“Hope is the Thing with Feathers” 6×6, oil on gessoboard, $75 Buy Now SOLD

Everything I read about marketing says its a good idea to ask questions on facebook.  People respond to questions.  I had yet to do it until yesterday because it seemed silly.  I’m awkward when it comes to social media.  Reserved.  Unsure of my voice when it isn’t accompanied by actual facial expressions (emoticons just don’t seem to capture the nuances of my different eyebrow raises) or actual tone.

The idea of asking a question just to ask it (which of course isn’t exactly what the marketing experts were saying) seemed ridiculous.  So when I actually had a genuine question I wanted to ask yesterday, I was overjoyed:  What is your favorite bird? That was a question I could ask not to “market” which still seems a dirty word, but to actually get answers from a variety of people in the most time efficient way.  

I got several responses, one of which inspired today’s painting, a bluebird.  I read up on them a little.  They have their fare share of animal kingdom virtues and vices.  For one, they are great for your garden, skillfully and almost magically keeping harmful insects at bay.  And their vices?  Well, the males identify a good nesting spot, attract the female, then leave her to build the nest (alone) and raise the children.  I’m not even going to go there.  Well, maybe I will.  I hate it when humans act like animals.

I’ve read before that art and language (is it not an art also?) are among the defining characteristics of being human.  I’d like to add kindness to the list.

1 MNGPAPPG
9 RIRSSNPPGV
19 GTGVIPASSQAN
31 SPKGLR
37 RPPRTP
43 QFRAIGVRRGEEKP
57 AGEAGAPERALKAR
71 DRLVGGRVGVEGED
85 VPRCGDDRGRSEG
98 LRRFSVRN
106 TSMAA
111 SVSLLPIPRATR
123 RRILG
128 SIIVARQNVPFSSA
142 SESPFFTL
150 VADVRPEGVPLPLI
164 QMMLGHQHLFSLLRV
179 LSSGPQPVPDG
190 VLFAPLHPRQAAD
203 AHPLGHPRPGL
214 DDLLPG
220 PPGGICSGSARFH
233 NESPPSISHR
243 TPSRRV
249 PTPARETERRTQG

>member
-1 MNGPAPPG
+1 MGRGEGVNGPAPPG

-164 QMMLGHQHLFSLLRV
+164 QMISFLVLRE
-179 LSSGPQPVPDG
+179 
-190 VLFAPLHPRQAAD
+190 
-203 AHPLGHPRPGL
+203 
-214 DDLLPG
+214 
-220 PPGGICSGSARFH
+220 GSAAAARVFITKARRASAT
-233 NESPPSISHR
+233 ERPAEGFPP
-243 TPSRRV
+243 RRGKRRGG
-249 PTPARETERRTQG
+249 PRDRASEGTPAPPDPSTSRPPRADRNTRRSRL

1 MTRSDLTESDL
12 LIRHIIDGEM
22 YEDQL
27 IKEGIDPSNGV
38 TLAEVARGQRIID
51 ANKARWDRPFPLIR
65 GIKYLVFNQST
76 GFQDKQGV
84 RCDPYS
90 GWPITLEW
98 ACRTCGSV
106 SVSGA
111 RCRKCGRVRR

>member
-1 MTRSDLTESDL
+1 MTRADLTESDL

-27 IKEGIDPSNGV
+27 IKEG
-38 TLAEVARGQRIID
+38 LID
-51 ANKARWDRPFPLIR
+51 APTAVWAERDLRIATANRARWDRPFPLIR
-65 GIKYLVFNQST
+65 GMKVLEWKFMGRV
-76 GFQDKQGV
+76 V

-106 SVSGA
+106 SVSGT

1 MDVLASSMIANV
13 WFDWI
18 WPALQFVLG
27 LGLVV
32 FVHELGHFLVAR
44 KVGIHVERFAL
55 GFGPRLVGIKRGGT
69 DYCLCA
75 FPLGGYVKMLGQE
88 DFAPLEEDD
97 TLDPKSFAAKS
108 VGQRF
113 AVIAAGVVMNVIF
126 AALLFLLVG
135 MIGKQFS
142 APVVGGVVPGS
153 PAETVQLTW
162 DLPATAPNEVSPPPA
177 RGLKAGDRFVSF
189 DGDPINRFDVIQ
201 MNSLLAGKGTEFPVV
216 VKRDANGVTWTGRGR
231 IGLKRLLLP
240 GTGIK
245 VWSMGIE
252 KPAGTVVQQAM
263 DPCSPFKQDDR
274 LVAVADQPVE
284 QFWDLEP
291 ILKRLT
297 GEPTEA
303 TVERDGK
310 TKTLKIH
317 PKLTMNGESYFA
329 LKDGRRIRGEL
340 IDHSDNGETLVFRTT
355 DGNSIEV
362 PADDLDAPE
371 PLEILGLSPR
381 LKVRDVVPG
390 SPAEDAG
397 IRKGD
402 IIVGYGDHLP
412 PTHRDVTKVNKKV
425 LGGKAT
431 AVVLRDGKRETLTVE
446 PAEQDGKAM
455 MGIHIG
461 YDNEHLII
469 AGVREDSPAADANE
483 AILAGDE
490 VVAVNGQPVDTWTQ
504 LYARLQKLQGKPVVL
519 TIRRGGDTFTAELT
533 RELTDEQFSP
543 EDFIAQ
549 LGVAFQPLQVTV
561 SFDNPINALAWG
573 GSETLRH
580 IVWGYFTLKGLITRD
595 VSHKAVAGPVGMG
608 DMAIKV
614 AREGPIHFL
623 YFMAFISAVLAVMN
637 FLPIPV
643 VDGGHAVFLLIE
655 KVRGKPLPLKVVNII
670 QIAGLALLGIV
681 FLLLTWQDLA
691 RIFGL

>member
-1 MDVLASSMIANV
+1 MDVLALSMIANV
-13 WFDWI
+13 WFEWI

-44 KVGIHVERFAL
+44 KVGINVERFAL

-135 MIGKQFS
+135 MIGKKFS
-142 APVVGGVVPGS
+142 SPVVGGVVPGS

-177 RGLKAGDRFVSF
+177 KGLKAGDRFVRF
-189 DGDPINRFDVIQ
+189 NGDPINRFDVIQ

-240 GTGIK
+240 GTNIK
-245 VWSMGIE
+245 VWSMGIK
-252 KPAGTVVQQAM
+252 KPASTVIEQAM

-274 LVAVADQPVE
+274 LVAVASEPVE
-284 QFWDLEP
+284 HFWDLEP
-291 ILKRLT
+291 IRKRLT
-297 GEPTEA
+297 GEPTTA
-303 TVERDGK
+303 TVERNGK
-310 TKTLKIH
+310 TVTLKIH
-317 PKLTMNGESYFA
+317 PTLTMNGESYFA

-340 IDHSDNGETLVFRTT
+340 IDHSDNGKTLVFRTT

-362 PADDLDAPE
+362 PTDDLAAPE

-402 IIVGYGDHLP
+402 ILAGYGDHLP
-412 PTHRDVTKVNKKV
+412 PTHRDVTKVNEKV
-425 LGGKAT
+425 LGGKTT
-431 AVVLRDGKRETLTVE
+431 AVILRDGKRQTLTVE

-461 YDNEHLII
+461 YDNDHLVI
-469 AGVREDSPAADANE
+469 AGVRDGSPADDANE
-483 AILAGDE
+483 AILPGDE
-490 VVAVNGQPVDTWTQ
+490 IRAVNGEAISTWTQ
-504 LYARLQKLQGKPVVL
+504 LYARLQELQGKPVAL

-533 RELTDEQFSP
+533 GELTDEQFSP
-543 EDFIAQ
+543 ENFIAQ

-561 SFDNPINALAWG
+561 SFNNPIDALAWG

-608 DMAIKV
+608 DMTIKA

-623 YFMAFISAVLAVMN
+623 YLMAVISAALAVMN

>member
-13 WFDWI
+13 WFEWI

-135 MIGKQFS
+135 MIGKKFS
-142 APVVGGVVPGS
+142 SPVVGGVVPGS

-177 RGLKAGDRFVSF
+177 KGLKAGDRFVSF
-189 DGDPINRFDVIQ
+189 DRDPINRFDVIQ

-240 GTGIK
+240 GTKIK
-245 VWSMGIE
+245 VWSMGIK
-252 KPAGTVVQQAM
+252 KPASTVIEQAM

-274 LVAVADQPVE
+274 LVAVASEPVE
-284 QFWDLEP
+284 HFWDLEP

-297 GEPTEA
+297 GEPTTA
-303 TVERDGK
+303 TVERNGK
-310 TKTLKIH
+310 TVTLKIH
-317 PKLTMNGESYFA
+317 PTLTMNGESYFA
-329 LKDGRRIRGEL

I don’t always tell people what I write in my paintings, but in this one, if you look closely, and if you are a handwriting expert and can decipher the sloppy cursive I call words, you’ll see Emily Dickinson’s poem “Hope is the Thing with Feathers”.

I remembered it as I was painting today.  Remembered that when my separation and eventual divorce first began, my friend wrote me in a text, “Hope is the thing with feathers, my friend.”  I have a master’s in English and love poetry but in that chaotic moment of my life, I thought she was just being wise and poetic, not quoting Dickinson.  It wasn’t until today that I realized she was quoting a beloved poet. I reread the poem today.  Put it in my painting.  Thought about the rest of that conversation, one I still go back and read because it seemed so profound to me at the time that I copied it from my text messages and pasted it into a document I could pull up whenever I wanted.

She wrote:

“But if there’s one thing I’ve learned about suffering it’s that the foundation of a woman’s strength is her ability to be a warrior in the face of suffering– of agony.  Men can never understand that.  They aren’t built for it, and our ability to do it terrifies them.”

I don’t know if any men or any former creative writing students read this blog, but for the later, I apologize in advance for breaking my own rule:  no disclaimers.  And for the former, a disclaimer.  Both my friend and I have known many brave and generous men.  I don’t believe women to be superior, nor do I believe our role in life to be that of the meek sufferer.  But I do believe in the strength she speaks of, the kind I’ve witnessed in the lives of my aunts, grandmother, mother. The strength I see in the image of the Holy Mother.

So this bluebird?  Just another little symbol of hope, an acknowledgement of chaos.


Hope is the thing with feathers

That perches in the soul,

And sings the tune without the words,

And never stops at all,


And sweetest in the gale is heard;

And sore must be the storm

That could abash the little bird

That kept so many warm.


I’ve heard it in the chillest land

And on the strangest sea;

Yet, never, in extremity,

It asked a crumb of me.
— Emily Dickinson